Improving Support for Families Experiencing Perinatal Loss
Population and Global Health | BC Women's Hospital + Health Centre
“The booklet is beautiful and amazing resource. I wish I had access to this information 10 years ago when my daughter was stillborn. No one told me about options to donate or dry up my milk and I suffered without proper information. It is wonderful to know this kind of resource exists now; I know other families will benefit from it.” – Bereaved parent reflecting on loss resources
Perinatal loss – from miscarriage to newborn loss – is a challenging experience for individuals, families and the health care providers who care for them. Since 2019, the Population and Global Health team at BC Women’s Hospital + Health Centre has developed a series of resources on perinatal loss including Caring for Yourself After the Loss of Your Baby, After the Loss of Your Baby, Lactation After Loss, What is Miscarriage? and Autopsy Information for Parents.
These resources provide information and decision-making tools that support individuals and families who are grieving. By collaborating with people with lived experience, the team has been able to ensure that the resources are accessible and emotionally supportive, and that they honour bereaved parents’ losses.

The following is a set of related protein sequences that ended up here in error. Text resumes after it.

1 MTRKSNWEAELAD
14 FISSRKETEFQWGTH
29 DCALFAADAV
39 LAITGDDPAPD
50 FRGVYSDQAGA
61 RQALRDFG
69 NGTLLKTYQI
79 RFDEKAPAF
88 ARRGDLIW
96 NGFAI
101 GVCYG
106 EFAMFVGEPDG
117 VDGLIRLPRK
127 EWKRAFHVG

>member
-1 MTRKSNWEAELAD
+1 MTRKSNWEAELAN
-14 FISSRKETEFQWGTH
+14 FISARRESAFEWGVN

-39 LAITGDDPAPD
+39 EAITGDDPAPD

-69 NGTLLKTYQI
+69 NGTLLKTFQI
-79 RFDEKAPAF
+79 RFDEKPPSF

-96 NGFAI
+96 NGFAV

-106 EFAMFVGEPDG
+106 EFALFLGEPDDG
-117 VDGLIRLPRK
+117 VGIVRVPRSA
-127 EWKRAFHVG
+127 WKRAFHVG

“I was so happy to learn about these resources. I have forwarded them to my support group friends. I can see that a lot of care and work went into creating these resources; so amazing…” – Bereaved parent
As well, working closely with clinician experts across BC Women’s Hospital + Health Centre has ensured the resources are accurate, appropriate and informative.
And more resources are coming: the Population and Global Health team is partnering with the Recurrent Pregnancy Loss Clinic at BC Women’s to develop video and digital resources to support people who experience recurrent pregnancy loss. It’s also partnering with the Hummingbird Project, a community-based team of clinicians, researchers and bereaved parents, to develop a podcast series for families who experience stillbirth.
By engaging both parents and providers in creating these resources, the Population and Global Health team is lessening the silence and reducing the stigma associated with perinatal loss while providing practical, medical, and emotional support to bereaved parents.
“Caring for Yourself After the Loss of Your Baby provides an easily accessible list of important resources for parents both within the hospital and in the community. During a time when little makes sense, this booklet will help parents find answers to questions, locate vital resources and receive compassionate support as they grieve and heal after a loss” – Social Worker